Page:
The conservation of drama


Everyone has a set point, a need/tolerance for a certain amount of drama in a life. I’m not talking about important work, I’m highlighting the excitment and tension that surrounds the things that happen to us (or might happen).

The newspaper is always just about the same length, regardless of what’s happening in the world.

Politicians seem to have the capacity to deal with a given amount of tough stuff. When the urgent wanes, they make up something new. When there’s too much, they decrease their perception of its urgency.

Last example: a restaurant kitchen has a very narrow range indeed. The amount of terror or urgency in a particular kitchen doesn’t actually vary that much between a reasonably slow night and one where there are two or three VIPs out front or if its a banquet for a thousand people. We adapt and adjust and most of all, we shift our perception of precisely how important that particular emergency actually is.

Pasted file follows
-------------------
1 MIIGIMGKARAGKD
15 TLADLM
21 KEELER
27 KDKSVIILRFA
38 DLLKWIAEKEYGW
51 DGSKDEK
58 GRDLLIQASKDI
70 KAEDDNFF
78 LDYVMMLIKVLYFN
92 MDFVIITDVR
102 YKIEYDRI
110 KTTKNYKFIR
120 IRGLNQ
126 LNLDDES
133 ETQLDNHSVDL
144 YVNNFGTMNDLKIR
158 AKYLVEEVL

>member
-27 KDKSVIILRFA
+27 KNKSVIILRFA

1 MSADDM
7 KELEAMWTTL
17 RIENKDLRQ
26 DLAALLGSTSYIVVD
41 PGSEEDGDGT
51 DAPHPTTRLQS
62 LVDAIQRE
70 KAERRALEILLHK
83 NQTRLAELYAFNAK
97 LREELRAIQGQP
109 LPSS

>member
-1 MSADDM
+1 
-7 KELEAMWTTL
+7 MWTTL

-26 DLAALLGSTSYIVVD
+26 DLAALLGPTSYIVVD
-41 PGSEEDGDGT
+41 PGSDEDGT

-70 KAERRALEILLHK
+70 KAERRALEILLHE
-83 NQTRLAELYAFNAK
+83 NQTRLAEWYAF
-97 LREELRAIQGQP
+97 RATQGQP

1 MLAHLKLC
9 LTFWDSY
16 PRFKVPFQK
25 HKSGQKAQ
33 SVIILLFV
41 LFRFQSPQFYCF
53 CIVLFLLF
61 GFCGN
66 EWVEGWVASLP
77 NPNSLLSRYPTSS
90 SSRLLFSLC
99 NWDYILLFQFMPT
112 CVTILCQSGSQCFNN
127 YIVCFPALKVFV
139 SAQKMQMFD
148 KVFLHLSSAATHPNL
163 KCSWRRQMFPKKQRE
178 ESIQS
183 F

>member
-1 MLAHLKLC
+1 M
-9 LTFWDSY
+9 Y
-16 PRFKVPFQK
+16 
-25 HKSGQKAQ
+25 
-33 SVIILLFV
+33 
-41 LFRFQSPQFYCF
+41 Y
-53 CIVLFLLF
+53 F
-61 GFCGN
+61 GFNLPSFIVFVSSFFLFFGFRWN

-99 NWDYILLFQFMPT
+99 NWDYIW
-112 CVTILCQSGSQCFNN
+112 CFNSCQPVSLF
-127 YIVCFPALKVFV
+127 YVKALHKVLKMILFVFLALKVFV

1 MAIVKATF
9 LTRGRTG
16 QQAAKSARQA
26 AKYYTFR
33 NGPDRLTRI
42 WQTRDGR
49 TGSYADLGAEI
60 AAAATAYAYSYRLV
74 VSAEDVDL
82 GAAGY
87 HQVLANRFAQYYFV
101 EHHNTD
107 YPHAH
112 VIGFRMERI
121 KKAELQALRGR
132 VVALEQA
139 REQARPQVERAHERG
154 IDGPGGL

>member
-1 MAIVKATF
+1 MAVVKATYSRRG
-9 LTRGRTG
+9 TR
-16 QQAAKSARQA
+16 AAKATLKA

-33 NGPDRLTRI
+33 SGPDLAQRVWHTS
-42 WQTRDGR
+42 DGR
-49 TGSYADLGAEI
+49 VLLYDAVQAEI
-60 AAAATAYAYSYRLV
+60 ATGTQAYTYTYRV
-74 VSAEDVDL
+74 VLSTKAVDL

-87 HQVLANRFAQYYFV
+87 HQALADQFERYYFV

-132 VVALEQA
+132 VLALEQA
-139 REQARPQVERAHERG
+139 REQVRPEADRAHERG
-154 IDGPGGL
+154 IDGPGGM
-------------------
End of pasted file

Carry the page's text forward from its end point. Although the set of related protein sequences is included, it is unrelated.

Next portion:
It’s easy to persuade yourself that this time it’s different, that this time the drama is real, and that, in fact, it’s all (truly) going to fall apart. In fact, though, it’s all imagined. Drama isn’t the work, it’s our take on the work. Drama doesn’t have to exist, certainly not in the way we’re living it, not right now. A few days or weeks or years from now, this work will be so commonplace to you, you won’t blink.

If drama was an actual external force, how could emergency room doctors, dictators and short order cooks ever survive? They’re dealing with so much incoming, they’d melt.

If the drama is helping you and your organization do your work and enjoy it, then by all means, have fun. But understand that drama is a choice.

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